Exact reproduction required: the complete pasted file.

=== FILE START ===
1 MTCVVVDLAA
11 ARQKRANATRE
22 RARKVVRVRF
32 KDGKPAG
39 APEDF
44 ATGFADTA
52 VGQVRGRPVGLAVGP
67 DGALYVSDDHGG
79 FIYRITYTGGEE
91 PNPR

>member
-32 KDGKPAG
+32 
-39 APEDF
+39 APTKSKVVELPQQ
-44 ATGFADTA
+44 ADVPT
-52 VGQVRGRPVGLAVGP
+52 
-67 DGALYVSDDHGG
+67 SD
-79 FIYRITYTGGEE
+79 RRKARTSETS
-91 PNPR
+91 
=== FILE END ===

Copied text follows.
1 MTCVVVDLAA
11 ARQKRANATRE
22 RARKVVRVRF
32 KDGKPAG
39 APEDF
44 ATGFADTA
52 VGQVRGRPVGLAVGP
67 DGALYVSDDHGG
79 FIYRITYTGGEE
91 PNPR

>member
-32 KDGKPAG
+32 
-39 APEDF
+39 APTKSKVVELPQQ
-44 ATGFADTA
+44 ADVPT
-52 VGQVRGRPVGLAVGP
+52 
-67 DGALYVSDDHGG
+67 SD
-79 FIYRITYTGGEE
+79 RRKARTSETS
-91 PNPR
+91 